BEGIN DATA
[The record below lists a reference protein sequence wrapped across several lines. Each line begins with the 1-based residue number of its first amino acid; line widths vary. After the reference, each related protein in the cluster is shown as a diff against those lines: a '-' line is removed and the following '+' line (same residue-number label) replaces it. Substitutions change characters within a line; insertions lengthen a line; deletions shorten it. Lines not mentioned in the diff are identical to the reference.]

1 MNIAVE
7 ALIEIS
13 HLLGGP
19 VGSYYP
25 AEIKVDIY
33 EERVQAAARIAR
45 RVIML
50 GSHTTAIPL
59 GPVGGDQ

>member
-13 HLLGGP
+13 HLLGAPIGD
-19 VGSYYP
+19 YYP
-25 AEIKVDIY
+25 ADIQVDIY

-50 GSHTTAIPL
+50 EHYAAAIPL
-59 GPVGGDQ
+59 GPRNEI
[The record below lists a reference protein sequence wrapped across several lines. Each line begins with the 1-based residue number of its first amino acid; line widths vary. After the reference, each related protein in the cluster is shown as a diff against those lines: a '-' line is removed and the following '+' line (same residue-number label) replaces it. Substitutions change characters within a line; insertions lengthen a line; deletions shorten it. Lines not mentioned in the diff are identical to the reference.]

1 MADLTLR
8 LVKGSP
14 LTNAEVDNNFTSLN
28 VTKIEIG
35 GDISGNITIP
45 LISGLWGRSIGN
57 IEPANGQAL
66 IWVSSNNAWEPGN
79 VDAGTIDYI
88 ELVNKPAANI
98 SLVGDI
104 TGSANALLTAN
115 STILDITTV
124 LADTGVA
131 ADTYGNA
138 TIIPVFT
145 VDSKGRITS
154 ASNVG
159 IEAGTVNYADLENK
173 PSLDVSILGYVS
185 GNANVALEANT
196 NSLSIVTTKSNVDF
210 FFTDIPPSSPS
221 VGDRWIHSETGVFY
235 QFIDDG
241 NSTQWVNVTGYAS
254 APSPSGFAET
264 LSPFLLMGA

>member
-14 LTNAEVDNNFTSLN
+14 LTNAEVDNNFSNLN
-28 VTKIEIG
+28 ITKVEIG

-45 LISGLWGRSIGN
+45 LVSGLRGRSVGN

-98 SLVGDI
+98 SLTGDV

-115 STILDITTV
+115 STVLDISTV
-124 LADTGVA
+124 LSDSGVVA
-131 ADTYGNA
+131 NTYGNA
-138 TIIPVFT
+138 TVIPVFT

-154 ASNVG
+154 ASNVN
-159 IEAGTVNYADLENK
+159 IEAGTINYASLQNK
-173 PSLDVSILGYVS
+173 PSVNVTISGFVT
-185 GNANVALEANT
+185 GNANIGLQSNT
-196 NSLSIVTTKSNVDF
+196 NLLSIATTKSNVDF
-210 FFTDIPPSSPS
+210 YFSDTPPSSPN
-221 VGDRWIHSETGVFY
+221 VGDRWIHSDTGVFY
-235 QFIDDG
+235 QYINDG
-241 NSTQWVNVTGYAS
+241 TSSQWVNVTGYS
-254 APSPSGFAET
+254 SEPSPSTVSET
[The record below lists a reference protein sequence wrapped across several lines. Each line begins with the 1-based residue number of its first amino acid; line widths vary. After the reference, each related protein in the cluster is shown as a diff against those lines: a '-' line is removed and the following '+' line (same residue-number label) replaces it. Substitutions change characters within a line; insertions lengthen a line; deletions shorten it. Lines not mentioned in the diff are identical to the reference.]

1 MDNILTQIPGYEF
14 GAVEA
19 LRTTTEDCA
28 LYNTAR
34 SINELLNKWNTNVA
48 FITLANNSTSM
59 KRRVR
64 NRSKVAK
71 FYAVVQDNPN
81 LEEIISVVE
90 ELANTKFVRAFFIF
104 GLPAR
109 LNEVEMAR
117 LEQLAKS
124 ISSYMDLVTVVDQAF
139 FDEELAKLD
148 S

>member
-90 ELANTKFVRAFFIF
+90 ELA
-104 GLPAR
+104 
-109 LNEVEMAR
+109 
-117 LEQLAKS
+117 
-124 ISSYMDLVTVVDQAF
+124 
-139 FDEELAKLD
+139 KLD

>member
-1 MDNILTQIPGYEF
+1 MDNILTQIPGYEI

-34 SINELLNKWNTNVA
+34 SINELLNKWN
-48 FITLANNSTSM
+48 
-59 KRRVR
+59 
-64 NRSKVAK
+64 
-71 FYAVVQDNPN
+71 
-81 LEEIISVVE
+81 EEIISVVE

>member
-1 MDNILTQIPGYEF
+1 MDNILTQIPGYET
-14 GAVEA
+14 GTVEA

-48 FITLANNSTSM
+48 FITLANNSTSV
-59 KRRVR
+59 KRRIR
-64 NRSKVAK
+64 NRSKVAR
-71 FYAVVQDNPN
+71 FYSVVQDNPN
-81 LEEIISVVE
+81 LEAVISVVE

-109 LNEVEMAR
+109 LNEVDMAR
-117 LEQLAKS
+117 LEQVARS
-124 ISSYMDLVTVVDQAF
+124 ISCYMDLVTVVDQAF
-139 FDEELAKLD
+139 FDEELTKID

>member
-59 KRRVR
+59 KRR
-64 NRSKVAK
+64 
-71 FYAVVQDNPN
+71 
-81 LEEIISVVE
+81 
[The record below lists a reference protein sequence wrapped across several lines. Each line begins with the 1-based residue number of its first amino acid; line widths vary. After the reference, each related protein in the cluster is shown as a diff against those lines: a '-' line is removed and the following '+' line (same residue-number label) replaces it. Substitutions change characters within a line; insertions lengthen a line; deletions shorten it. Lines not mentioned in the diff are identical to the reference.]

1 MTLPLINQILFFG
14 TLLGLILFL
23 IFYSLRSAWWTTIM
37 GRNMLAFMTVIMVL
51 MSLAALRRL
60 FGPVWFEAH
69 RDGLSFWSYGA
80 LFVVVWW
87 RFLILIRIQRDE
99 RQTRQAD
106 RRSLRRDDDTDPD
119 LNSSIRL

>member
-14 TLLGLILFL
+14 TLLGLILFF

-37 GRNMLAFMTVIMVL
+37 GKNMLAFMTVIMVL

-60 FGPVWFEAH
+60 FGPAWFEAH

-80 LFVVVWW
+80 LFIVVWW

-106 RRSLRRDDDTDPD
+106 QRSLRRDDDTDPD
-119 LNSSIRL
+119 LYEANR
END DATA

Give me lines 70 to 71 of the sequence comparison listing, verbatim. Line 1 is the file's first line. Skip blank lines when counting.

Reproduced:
-159 IEAGTVNYADLENK
+159 IEAGTINYASLQNK